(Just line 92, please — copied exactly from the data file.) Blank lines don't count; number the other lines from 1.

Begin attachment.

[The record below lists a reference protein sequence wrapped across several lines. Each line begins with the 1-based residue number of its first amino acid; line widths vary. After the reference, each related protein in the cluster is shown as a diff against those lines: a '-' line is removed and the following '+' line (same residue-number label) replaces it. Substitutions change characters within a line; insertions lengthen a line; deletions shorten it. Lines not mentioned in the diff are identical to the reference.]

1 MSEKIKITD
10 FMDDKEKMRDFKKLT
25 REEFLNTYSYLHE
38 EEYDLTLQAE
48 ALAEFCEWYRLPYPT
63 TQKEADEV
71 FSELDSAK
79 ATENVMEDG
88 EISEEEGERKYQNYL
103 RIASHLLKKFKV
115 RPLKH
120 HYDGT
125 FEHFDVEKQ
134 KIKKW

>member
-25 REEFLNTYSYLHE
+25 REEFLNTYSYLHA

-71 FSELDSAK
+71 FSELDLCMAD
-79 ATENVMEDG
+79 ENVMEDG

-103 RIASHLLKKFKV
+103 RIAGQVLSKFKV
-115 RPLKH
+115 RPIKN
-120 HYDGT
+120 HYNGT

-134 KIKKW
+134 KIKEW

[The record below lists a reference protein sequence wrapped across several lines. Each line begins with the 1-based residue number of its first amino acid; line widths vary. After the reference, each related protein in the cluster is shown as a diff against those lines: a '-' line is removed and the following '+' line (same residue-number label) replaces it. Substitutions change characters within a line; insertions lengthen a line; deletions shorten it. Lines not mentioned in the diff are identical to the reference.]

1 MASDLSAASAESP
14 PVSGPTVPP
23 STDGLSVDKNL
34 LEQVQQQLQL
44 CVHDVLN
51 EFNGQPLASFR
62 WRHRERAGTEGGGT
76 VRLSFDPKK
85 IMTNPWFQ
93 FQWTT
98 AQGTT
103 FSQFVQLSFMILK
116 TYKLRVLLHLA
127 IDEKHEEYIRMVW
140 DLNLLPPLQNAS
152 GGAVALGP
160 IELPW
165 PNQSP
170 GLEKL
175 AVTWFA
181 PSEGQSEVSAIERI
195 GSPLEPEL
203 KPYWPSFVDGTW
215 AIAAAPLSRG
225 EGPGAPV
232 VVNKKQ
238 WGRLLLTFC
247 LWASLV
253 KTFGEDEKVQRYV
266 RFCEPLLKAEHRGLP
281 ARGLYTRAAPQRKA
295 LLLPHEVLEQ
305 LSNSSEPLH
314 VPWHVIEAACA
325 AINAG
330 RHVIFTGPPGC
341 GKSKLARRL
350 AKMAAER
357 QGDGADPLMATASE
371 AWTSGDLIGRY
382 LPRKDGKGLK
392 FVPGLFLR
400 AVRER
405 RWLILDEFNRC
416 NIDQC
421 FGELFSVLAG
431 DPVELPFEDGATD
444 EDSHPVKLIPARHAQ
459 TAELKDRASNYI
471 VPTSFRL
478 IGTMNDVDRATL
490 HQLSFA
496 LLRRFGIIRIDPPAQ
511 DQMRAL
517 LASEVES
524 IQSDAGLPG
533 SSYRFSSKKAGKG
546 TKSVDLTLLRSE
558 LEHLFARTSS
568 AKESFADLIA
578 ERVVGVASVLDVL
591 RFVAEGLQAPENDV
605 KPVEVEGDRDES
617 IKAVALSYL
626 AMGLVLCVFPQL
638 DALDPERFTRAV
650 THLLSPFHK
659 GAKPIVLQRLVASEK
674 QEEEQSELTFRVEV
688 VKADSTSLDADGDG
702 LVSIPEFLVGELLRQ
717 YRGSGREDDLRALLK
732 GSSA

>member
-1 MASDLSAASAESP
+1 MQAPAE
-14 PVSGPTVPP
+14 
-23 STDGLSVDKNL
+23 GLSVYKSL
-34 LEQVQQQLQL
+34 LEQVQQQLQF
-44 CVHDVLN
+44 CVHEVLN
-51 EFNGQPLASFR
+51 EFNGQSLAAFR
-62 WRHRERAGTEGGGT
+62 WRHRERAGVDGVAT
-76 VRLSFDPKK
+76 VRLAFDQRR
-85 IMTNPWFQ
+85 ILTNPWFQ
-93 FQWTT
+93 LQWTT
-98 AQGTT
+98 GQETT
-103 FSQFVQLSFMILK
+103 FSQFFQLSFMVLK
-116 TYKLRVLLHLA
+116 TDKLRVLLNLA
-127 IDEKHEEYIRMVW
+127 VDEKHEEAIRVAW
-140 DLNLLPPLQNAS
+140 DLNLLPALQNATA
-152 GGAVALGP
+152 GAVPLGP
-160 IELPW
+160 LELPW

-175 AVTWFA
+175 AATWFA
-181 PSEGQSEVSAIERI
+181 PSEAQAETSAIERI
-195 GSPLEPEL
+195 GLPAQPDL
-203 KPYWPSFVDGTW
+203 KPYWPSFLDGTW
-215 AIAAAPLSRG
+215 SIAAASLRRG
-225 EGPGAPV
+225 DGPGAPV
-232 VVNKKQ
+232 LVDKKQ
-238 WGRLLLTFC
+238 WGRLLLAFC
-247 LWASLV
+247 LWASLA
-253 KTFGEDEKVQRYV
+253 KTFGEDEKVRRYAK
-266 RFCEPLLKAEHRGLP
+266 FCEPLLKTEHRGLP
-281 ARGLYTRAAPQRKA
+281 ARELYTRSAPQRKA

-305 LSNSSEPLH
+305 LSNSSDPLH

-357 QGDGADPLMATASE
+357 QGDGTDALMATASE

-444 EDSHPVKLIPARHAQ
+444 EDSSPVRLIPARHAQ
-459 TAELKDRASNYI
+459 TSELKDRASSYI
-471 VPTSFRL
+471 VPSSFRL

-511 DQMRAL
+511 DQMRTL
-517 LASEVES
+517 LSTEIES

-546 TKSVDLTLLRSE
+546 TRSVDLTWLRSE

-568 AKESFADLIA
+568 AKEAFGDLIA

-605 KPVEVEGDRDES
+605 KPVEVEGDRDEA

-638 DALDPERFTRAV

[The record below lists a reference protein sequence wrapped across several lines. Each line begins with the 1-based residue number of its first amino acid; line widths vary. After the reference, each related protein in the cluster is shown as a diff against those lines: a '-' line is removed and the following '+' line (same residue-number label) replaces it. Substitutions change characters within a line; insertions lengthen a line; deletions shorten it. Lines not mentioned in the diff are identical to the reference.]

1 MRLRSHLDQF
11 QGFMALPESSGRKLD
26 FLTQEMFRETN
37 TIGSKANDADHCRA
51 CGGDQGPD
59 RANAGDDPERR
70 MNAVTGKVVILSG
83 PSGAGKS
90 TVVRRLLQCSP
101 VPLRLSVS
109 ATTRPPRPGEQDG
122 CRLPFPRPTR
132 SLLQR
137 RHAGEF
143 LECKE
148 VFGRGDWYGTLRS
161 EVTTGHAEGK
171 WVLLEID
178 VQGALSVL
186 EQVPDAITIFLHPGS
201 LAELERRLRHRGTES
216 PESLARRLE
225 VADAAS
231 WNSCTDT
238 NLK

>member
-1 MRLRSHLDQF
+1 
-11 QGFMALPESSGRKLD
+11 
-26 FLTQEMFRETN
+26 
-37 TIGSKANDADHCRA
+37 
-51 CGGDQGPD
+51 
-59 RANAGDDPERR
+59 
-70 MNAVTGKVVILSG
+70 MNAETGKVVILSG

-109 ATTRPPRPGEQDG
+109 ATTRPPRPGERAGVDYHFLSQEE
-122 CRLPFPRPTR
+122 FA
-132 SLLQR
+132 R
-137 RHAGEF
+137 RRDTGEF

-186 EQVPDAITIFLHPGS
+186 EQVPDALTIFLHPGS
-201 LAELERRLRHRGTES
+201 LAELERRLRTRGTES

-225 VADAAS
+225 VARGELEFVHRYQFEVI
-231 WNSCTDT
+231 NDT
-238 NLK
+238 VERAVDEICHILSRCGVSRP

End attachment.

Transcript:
578 ERVVGVASVLDVL